And from there, it would require only a simple majority of votes — again, in a chamber where Democrats hold the majority — to impeach Trump for a second time, kicking off the Senate process detailed by McConnell.

Democrats have worries about a slow trial

Some Democrats, however, have argued that McConnell’s timeline is a deliberate slow-rolling of the impeachment process.

In a Friday interview with MSNBC’s Rachel Maddow, Rep. Adam Schiff — the lead House impeachment manager during Trump’s prior impeachment — dismissed the memo as being “written for public consumption.”

“Mitch McConnell is the master of the Senate rules, for well or for ill — and it has been for ill,” Schiff said Friday. “Here he is saying essentially he will drag this out. If Mitch McConnell wants to move with expedition, he knows how to do it. And if he doesn’t, then he will bear the responsibility for whatever dangerous acts this president commits.”

But while McConnell’s tenure as majority leader is about to come to an end after Democrats won two Senate seats in Georgia this week — tipping the balance of the chamber to 50-50 once Sens.-elect Jon Ossoff and Raphael Warnock are sworn in — he will retain the title until at least January 20, when Vice President-elect Kamala Harris becomes the tie-breaking vote, replacing Vice President Mike Pence.

And some Democrats believe the trial process could stymie the earliest days of the incoming Biden administration. An impeachment trial takes automatic precedence over other business on the Senate floor until its conclusion, and thus could push back Senate confirmation of Biden’s Cabinet after he takes office.

West Virginia Sen. Joe Manchin, a Democrat, expressed concern about that possibility Friday.

“We have to put our government together quickly — that’s the most important thing we should do,” he said, according to the Washington Post. “We don’t need any more political theater.”

Biden, for his part, has declined to weigh in on whether he believes Trump should again be impeached.

“That’s a decision for the Congress to make,” he said Friday.

It’s unclear whether Trump would be convicted by the Senate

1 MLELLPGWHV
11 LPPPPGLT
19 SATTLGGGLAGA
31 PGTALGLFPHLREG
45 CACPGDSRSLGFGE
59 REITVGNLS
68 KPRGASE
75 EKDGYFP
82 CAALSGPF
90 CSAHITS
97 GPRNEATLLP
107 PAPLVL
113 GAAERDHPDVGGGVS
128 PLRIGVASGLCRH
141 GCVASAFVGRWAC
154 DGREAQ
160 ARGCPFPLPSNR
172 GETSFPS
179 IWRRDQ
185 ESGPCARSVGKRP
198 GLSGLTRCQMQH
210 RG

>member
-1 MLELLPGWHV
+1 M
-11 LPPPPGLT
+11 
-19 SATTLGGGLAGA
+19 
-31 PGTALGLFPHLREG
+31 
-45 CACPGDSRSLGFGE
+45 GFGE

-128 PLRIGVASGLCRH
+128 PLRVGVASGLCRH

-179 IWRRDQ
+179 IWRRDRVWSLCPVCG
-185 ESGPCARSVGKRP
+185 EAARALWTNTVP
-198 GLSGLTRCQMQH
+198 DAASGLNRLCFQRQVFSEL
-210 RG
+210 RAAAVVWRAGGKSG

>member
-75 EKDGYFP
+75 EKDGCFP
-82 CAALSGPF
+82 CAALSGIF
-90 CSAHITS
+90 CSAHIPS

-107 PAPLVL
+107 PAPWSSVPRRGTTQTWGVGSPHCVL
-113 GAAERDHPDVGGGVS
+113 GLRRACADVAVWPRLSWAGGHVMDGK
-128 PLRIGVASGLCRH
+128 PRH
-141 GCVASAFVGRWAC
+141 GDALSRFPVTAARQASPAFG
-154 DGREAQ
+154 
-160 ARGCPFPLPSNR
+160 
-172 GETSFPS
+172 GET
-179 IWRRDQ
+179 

Whatever schedule a potential Senate trial happens on, it’s unclear whether there are enough votes to actually convict Trump. A two-thirds vote — 67 members — is required to convict, and only a few Republican senators have expressed openness to even consider doing so.

“If they come together and have a process,” Nebraska Sen. Ben Sasse said Friday, “I will definitely consider whatever articles they might move, because as I told you I believe the president has disregarded his oath of office.”

One senator who has been more explicit in her thinking is Alaska Sen. Lisa Murkowski — she has called for Trump to resign outright.

“I want him to resign,” she told the Anchorage Daily News Friday. “I want him out. He has caused enough damage.”

Murkowski also questioned her future with the Republican Party Friday. “If the Republican Party has become nothing more than the party of Trump,” she said, “I sincerely question whether this is the party for me.”

In February, when the Senate voted on conviction after Trump’s first impeachment trial, only one Republican voted to convict: Utah Sen. Mitt Romney. Now, however, Romney has yet to signal support for impeachment, saying, “I think we’ve got to just hold our breath” until Biden becomes president.

Trump was ultimately acquitted during his first Senate trial.

However, the Senate will likely be voting as jurors again soon. Slow trial proceedings or no, Cook Political Report editor Dave Wasserman told Vox Friday that “every Democrat is already on board pretty much.”

“We cannot heal our country if we just ignore what happened on Wednesday,” California Rep. Ted Lieu said Friday. “This was an insurrection and attempted coup where multiple people died.”